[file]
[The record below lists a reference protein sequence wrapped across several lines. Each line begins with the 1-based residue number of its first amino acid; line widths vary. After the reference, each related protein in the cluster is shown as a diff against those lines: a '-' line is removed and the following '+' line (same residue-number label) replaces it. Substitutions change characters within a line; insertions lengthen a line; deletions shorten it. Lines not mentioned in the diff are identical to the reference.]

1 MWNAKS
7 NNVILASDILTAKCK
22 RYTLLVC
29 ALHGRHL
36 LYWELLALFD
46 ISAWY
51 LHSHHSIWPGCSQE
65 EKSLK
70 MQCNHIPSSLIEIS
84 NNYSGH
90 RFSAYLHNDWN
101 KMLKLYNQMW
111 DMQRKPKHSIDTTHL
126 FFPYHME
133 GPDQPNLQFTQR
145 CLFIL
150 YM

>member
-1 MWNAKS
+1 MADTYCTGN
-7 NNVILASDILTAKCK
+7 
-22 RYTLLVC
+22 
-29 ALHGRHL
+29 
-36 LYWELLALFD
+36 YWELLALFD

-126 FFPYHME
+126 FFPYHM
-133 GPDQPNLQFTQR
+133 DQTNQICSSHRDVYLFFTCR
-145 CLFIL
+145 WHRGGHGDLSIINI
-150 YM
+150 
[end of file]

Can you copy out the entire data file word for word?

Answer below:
[The record below lists a reference protein sequence wrapped across several lines. Each line begins with the 1-based residue number of its first amino acid; line widths vary. After the reference, each related protein in the cluster is shown as a diff against those lines: a '-' line is removed and the following '+' line (same residue-number label) replaces it. Substitutions change characters within a line; insertions lengthen a line; deletions shorten it. Lines not mentioned in the diff are identical to the reference.]

1 MWNAKS
7 NNVILASDILTAKCK
22 RYTLLVC
29 ALHGRHL
36 LYWELLALFD
46 ISAWY
51 LHSHHSIWPGCSQE
65 EKSLK
70 MQCNHIPSSLIEIS
84 NNYSGH
90 RFSAYLHNDWN
101 KMLKLYNQMW
111 DMQRKPKHSIDTTHL
126 FFPYHME
133 GPDQPNLQFTQR
145 CLFIL
150 YM

>member
-1 MWNAKS
+1 MADTYCTGN
-7 NNVILASDILTAKCK
+7 
-22 RYTLLVC
+22 
-29 ALHGRHL
+29 
-36 LYWELLALFD
+36 YWELLALFD

-126 FFPYHME
+126 FFPYHM
-133 GPDQPNLQFTQR
+133 DQTNQICSSHRDVYLFFTCR
-145 CLFIL
+145 WHRGGHGDLSIINI
-150 YM
+150 